Saturday, January 9, 2016

Black American Wrestlers

 Lio Rush, 5'6", 161# (Maryland)

ACH, 5'9", 190# (Texas)

Ricochet, 5'10", 197# (Kentucky)

AR Fox, 6', 185# (Connecticut)

Brandon Watts, ??, 174# (New York)

Sonny Kiss, ??, ?? (New Jersey)

Jay Lethal, 5'10", 215# (New Jersey)

Cedric Alexander, 5'11", 209# (North Carolina)

Shelton Benjamin, 6'2", 248# (South Carolina)

Kenny King, 6', 230# (Nevada)

David Otunga, 6', 229# (Illinois)

Uhaa Nation, 6'1", 240# (Georgia)

Darren Young, 6'1", 239# (Florida)
 Titus O'Neil, 6'6", 270# (Florida)

Bobby Lashley, 6'3", 276# (Colorado)

King Cobra The Muay Thai Warrior, 6'1", 185# (Illinois)

Though trading in stereotypes, American pro wrestling has had Black wrestlers throughout its history, going as far back as Viro Small, born into slavery but a key figure in the early professional wrestling shows of the 1880s.  The African-American presence has never been as strongly felt in pro wrestling as now, thanks largely to the astounding success of The Rock (Dwayne Johnson) in the late 1990s and early 2000s (and now, of course, in films and television). Still, the visibility of Black athletes is far less in wrestling than in other (legitimate) professional sports like boxing, football, and basketball. Race-flavored insults were common in the rants and color commentary of heels until very recently, and witchdoctor and ghetto gimmicks are still around, though not quite as prevalent or patently insulting as they were 20 years ago or so. Though no one has yet stepped into The Rock's shoes, in 2016 we have a wider variety of hot African-American babyfaces who pop with racially diverse audiences than we had even at The Rock's peak in WWF/WWE.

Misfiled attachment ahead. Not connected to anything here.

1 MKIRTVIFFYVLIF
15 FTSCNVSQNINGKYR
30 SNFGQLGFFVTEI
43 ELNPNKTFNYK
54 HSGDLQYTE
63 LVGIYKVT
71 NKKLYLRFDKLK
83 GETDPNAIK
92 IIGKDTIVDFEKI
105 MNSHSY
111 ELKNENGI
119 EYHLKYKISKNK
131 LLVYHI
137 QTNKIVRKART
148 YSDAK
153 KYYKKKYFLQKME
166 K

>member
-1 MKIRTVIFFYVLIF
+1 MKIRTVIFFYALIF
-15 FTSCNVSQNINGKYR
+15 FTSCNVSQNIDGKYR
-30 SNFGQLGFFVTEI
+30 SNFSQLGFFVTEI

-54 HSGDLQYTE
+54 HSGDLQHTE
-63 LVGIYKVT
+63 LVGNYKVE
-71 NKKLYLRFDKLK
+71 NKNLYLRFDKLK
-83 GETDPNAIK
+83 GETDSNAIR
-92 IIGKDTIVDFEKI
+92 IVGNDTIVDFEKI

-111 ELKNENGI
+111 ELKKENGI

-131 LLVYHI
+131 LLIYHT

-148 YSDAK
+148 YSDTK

1. First of all Joe, welcome back. Missed your blogging. Lots of other good blogs, but only one Ringside at Skull Island.

    On the topic at hand, I am glad there are so many black wrestlers now. Although I can have fun with the occasional stereotype (of any category of people), what is most refreshing about the latest crop of black wrestlers (other than the fact that many are super hot) is that they are by and large not playing the "black wrestler" role. Gone are the Bobo Brazils and Koko B-wares of the old days. I hope many have wonderful, long careers. Most especially Shelton Benjamin who has been my dream husband for going on ten years now.

  2. Great post, and I like Caprice Coleman and Jonathan Gresham too.



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